A car’s engine, if you want to get right down to it, is nothing more than a pump. It draws in air and fuel, burns it (which is where the power is made) and then expels what’s left. The efficiency of any engine is directly related to how well it takes unburnt fuel and air in, and how well it gets rid of the burnt left-overs – in other words: how well it breathes.
To increase that efficiency, a supercharger (itself a pump, if you want the truth) pressurises the air going in to the engine, forcing it down the engine’s throat. That means more fuel can go in at the same time as that extra air and there’s a bigger bang. Bigger bang equals more power. Think of it this way if it helps; what do you do when your campfire won’t burn properly? Yep, you blow on it. You become the supercharger. It’s the same process in your car’s supercharged engine.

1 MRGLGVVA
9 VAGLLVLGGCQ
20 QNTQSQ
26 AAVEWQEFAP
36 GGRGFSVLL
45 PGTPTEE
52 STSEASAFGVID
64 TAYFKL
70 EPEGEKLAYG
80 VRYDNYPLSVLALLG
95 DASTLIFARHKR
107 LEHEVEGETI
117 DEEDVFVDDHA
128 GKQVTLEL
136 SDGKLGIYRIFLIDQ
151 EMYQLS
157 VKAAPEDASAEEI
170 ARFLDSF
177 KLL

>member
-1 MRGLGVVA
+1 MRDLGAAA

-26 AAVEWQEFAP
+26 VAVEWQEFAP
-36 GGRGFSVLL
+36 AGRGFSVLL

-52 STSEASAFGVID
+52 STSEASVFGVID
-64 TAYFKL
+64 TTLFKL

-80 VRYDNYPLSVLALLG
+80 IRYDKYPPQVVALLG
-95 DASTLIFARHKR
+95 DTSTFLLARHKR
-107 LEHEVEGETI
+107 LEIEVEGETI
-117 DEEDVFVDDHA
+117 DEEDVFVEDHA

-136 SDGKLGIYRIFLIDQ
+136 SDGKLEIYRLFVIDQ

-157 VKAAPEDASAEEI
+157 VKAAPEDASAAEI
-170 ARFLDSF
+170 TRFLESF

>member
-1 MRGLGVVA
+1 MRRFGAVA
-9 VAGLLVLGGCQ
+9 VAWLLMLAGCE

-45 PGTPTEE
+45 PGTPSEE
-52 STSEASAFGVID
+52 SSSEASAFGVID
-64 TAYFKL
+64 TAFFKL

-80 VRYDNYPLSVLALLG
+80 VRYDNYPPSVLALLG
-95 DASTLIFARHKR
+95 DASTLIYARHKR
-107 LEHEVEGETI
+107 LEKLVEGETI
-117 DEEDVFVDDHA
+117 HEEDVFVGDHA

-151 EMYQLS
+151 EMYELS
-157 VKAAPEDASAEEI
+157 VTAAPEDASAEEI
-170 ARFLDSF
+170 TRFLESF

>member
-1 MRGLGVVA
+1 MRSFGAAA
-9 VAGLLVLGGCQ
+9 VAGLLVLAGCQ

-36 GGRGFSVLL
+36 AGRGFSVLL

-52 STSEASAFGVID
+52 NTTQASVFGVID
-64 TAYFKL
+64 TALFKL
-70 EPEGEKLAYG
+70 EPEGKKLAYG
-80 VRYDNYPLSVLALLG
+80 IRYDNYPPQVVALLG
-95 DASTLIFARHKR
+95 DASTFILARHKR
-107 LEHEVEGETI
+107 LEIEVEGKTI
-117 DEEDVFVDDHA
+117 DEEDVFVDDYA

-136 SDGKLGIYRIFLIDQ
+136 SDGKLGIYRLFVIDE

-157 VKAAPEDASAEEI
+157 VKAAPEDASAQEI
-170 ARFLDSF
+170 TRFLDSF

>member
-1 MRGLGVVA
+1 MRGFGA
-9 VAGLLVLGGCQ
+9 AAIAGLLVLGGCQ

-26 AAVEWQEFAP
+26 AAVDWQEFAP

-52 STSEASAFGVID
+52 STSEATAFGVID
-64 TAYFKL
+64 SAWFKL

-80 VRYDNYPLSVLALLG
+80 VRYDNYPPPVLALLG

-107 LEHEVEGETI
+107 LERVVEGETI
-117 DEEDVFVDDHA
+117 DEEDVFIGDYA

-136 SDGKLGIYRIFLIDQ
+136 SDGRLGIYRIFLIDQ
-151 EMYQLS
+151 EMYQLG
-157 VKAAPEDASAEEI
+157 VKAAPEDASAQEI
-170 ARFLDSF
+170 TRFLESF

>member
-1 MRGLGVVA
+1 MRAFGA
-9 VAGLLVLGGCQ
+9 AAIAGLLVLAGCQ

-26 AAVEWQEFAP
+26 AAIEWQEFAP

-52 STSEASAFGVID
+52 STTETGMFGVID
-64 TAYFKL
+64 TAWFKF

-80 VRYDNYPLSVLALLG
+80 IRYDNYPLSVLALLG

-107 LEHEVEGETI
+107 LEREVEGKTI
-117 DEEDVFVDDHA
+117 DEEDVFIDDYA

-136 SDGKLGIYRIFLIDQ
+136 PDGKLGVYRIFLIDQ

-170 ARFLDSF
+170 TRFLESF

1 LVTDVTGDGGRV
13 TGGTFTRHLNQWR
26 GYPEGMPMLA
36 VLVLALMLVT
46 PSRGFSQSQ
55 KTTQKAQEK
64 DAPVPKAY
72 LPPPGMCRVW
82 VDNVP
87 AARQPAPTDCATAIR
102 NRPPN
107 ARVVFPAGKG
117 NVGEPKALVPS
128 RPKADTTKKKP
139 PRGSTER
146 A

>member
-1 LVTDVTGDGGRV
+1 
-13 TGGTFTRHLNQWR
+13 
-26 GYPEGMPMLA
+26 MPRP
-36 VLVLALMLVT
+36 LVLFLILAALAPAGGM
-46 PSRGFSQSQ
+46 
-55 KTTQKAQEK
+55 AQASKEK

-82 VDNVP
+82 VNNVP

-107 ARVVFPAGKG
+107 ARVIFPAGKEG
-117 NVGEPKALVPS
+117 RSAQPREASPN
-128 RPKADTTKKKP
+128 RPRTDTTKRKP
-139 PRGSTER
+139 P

There are different types of supercharger, but the important thing to know is that they’re powered by the car’s engine, usually by a rubber belt. That means they consume a certain percentage of the engine’s power, but the gain they provide makes up for that and then some.
Talk about a symbiotic relationship!
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